Secular Humanism is a term which has come into use in the last thirty years to describe a world view with the following elements and principles:
Secular humanists accept a world view or philosophy called naturalism, in which the physical laws of the universe are not superseded by non-material or supernatural entities such as demons, gods, or other "spiritual" beings outside the realm of the natural universe. Supernatural events such as miracles (in which physical laws are defied) and psi phenomena, such as ESP, telekinesis, etc., are not dismissed out of hand, but are viewed with a high degree of skepticism.
Secular humanists are generally nontheists. They typically describe themselves as nonreligious. They hail from widely divergent philosophical and religious backgrounds.
Thus, secular humanists do not rely upon gods or other supernatural forces to solve their problems or provide guidance for their conduct. They rely instead upon the application of reason, the lessons of history, and personal experience to form an ethical/moral foundation and to create meaning in life. Secular humanists look to the methodology of science as the most reliable source of information about what is factual or true about the universe we all share, acknowledging that new discoveries will always alter and expand our understanding of it and perhaps change our approach to ethical issues as well. In any case their cosmic outlook draws primarily from human experiences and scientific knowledge.
Secular humanism as an organized philosophical system is relatively new, but its foundations can be found in the ideas of classical Greek philosophers such as the Stoics and Epicureans as well as in Chinese Confucianism. These philosophical views looked to human beings rather than gods to solve human problems.
During the Dark Ages of Western Europe, humanist philosophies were suppressed by the political power of the church. Those who dared to express views in opposition to the prevailing religious dogmas were banished, tortured or executed. Not until the Renaissance of the fourteenth to seventeenth centuries, with the flourishing of art, music, literature, philosophy and exploration, would consideration of the humanist alternative to a god-centered existence be permitted. During the Enlightenment of the eighteenth century, with the development of science, philosophers finally began to openly criticize the authority of the church and engage in what became known as "free thought."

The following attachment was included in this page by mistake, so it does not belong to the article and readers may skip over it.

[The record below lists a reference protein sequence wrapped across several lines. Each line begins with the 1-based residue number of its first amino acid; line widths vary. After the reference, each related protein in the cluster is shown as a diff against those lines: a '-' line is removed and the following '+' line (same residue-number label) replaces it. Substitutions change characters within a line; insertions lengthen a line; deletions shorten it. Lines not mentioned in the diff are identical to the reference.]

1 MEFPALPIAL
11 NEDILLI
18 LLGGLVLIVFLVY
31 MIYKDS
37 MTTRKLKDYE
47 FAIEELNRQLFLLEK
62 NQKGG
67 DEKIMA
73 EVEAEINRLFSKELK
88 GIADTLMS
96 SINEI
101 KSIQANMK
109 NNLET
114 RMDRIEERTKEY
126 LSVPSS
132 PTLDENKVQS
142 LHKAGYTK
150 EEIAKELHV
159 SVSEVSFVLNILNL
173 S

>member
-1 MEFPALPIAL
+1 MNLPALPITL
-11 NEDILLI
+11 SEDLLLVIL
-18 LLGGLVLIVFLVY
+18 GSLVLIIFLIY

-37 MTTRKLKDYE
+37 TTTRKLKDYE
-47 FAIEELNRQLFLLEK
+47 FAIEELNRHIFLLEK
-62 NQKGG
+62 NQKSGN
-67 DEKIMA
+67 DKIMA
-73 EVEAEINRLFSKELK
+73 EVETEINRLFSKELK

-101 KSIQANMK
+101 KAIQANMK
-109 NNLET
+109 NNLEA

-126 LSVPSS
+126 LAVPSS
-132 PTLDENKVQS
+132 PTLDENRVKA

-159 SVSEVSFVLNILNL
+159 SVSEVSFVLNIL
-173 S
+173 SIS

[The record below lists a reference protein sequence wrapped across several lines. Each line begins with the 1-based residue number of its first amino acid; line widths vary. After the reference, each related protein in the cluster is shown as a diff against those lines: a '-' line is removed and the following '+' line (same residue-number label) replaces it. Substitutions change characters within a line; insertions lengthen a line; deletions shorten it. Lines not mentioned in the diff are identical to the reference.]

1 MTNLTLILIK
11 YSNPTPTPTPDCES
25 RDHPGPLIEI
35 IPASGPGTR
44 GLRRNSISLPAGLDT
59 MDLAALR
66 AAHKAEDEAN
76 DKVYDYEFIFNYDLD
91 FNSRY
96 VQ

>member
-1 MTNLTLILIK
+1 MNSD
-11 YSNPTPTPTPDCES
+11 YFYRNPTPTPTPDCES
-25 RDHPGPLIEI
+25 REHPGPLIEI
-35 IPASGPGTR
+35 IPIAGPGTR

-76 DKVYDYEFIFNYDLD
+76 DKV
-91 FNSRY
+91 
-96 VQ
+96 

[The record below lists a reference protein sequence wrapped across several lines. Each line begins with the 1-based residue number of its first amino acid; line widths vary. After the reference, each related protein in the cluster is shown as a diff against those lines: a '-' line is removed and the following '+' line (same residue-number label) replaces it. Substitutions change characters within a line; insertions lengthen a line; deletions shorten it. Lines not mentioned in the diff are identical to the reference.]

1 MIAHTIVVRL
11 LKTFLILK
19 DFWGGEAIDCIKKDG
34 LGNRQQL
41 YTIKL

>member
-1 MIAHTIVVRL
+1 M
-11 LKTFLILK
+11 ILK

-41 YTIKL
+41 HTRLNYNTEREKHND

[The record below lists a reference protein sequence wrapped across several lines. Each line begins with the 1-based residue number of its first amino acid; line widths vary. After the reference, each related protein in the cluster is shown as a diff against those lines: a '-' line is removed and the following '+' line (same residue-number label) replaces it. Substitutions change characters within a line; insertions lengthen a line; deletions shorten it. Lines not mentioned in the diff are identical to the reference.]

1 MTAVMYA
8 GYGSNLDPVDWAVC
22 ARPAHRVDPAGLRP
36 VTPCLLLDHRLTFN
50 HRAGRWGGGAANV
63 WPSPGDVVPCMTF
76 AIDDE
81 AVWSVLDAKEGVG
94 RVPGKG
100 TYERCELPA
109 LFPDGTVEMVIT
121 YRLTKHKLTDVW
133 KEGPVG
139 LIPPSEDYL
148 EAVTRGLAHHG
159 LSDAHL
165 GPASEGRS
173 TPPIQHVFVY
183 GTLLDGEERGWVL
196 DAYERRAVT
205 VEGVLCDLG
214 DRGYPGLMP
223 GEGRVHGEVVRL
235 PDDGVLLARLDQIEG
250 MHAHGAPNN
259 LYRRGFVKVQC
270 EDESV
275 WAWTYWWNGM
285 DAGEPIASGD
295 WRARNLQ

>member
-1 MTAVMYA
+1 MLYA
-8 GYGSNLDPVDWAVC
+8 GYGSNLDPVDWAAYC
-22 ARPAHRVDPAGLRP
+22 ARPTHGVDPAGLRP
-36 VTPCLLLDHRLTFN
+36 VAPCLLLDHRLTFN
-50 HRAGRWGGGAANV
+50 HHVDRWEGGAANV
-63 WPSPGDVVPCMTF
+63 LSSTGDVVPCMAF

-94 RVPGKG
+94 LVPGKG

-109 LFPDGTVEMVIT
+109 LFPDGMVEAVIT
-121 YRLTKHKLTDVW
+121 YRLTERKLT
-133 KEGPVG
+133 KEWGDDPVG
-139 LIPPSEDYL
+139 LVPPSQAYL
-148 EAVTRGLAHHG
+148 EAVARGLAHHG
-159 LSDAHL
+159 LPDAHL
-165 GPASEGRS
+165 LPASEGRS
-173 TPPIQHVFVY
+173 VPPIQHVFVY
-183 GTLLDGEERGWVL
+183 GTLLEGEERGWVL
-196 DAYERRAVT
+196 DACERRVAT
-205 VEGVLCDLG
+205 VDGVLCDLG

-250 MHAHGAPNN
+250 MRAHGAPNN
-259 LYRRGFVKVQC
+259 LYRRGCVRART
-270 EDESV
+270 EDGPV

The nineteenth century Freethought movement of America and Western Europe finally made it possible for the common citizen to reject blind faith and superstition without the risk of persecution. The influence of science and technology, together with the challenges to religious orthodoxy by such celebrity freethinkers as Mark Twain and Robert G. Ingersoll brought elements of humanist philosophy even to mainline Christian churches, which became more concerned with this world, less with the next.
In the twentieth century scientists, philosophers, and progressive theologians began to organize in an effort to promote the humanist alternative to traditional faith-based world views. These early organizers classified humanism as a non-theistic religion which would fulfill the human need for an ordered ethical/philosophical system to guide one's life, a "spirituality" without the supernatural. In the last thirty years, those who reject supernaturalism as a viable philosophical outlook have adopted the term "secular humanism" to describe their non-religious life stance.
Critics often try to classify secular humanism as a religion. Yet secular humanism lacks essential characteristics of a religion, including belief in a deity and an accompanying transcendent order. Secular humanists contend that issues concerning ethics, appropriate social and legal conduct, and the methodologies of science are philosophical and are not part of the domain of religion, which deals with the supernatural, mystical and transcendent.
Secular humanism, then, is a philosophy and world view which centers upon human concerns and employs rational and scientific methods to address the wide range of issues important to us all. While secular humanism is at odds with faith-based religious systems on many issues, it is dedicated to the fulfillment of the individual and humankind in general. To accomplish this end, secular humanism encourages a commitment to a set of principles which promote the development of tolerance and compassion and an understanding of the methods of science, critical analysis, and philosophical reflection.
"What is Secular Humanism" was written by Fritz Stevens, Edward Tabash, Tom Hill, Mary Ellen Sikes, and Tom Flynn.